Today, non-executive director Jennifer Roebuck was chosen to cover the new role of chief customer officer, becoming the fourth woman on the board holding an executive position. Back in 2018, she was the only one among five men.
The scope is to drive innovation while keeping the customer at the heart, according to a spokesperson for the firm.
The company’s motto, as seen on the website, is “Would Ted do it that way?”.
Ted Baker is supposedly Kelvin’s alter ego, so that would be a question for him.
Though, with the elevation of Roebuck to the new role, it is a case of asking “Would Jennifer do it that way?”.
Before events blew up in 2017, the eccentric and camera-shy Kelvin told Retail Week the company did not need to create the role.
“I am the CCO along with thousands of other people who work here,” he was quoted as saying.
The job is now an essential one, not just at Ted Baker, but across the industry as clothiers focus on the ever-changing whims of the customer in the digital world of fast-fashion.
When it comes to Ted Baker, however, the appointment of Roebuck is only the beginning of a longer journey.
“I do not think it is really a panacea for Ted Baker’s problems which are manifold,” Patrick O’Brien, research director at GlobalData, told Proactive.
The challenge is to re-establish a connection with customers and change the perception of the brand.
Customers “are not boycotting the brand”, O’Brien reckons, but they may be “less inclined” to shop there.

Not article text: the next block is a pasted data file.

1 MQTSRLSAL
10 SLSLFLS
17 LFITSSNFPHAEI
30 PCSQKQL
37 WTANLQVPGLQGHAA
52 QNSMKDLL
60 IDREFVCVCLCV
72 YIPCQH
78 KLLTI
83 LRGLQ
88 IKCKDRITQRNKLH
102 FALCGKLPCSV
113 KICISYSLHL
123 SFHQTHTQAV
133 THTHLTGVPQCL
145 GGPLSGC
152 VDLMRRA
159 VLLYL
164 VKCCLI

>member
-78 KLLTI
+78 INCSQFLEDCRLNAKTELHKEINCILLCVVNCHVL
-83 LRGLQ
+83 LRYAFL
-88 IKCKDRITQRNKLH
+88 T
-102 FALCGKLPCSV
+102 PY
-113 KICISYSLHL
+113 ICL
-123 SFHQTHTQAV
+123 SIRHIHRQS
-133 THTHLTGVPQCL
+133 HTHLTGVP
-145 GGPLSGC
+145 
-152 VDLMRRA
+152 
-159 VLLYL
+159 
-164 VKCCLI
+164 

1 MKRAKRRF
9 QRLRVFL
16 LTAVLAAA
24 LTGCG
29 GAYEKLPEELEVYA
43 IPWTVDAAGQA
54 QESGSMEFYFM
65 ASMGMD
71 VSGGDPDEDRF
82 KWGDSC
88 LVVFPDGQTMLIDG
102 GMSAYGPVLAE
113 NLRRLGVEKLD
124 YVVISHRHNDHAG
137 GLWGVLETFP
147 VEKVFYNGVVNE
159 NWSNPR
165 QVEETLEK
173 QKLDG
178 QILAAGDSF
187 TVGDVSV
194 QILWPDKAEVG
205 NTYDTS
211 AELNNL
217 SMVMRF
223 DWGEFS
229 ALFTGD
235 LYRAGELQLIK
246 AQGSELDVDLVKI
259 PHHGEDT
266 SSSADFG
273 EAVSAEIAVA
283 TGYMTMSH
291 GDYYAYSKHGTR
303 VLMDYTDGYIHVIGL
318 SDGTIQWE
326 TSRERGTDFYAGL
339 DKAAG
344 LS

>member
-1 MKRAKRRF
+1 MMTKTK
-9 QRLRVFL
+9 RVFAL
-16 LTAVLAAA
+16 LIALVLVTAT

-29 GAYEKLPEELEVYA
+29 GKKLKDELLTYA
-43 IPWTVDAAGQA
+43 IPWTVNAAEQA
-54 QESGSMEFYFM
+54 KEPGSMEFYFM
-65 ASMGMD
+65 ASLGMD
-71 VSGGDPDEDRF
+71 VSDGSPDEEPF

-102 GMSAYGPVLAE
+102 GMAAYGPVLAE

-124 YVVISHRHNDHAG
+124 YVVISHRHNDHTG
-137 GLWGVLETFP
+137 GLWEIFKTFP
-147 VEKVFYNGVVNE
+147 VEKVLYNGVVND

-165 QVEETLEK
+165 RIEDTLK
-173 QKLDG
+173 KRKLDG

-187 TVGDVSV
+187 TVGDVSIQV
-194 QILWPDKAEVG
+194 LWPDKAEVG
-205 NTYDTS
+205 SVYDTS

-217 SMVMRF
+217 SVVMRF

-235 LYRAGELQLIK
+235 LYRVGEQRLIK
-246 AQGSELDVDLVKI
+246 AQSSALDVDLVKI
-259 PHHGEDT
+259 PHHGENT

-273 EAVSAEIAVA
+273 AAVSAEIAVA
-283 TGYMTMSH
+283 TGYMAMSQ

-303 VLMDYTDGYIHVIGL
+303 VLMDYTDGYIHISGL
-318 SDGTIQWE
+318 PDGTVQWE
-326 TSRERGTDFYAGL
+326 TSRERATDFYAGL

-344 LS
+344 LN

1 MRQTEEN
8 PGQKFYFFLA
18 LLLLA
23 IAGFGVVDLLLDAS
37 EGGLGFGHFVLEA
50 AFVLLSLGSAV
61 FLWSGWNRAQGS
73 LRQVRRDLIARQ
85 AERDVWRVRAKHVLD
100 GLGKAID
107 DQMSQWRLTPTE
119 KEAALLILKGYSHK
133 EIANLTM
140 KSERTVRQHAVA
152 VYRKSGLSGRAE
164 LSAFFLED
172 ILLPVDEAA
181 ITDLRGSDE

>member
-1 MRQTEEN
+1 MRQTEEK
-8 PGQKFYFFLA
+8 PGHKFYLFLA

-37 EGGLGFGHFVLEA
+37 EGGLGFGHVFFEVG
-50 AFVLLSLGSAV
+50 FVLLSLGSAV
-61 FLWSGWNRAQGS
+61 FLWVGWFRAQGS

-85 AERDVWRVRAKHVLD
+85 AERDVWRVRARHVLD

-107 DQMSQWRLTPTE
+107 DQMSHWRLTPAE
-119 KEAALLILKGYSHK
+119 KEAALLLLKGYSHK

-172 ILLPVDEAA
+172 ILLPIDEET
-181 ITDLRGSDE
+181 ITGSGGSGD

While consumers are “well aware” of the accusations against Kelvin, they may not immediately hear of the changes in the board, he added.
There may be some reward as diversity bring benefits, as studies show.
Morgan Stanley said there is a positive linkage between the balance of men and women in the workforce and a stock’s performance.
“More gender diversity, particularly in corporate settings, can translate to increased productivity, greater innovation, better decision-making, and higher employee retention and satisfaction,” the US investment bank said in 2016.
For the senior women at Ted Baker it has been a tough introduction. Rachel Osborne, appointed as chief financial officer last September, was left to deal with a £58mln accounting hole.
In December she was promoted as acting chief executive when Lindsay Page, Kelvin’s successor, resigned in the wake of a catastrophic profit warning following the accounting blunder.
RBC Capital Markets welcomed the change but felt the resignation of Page could pressure Osborne excessively.
In a note earlier this month, analysts urged for the vacancies to be filled to avoid “shortage of adequate experience in senior management”.
Ted Baker said today the search for a permanent chair and chief executive is “progressing well”.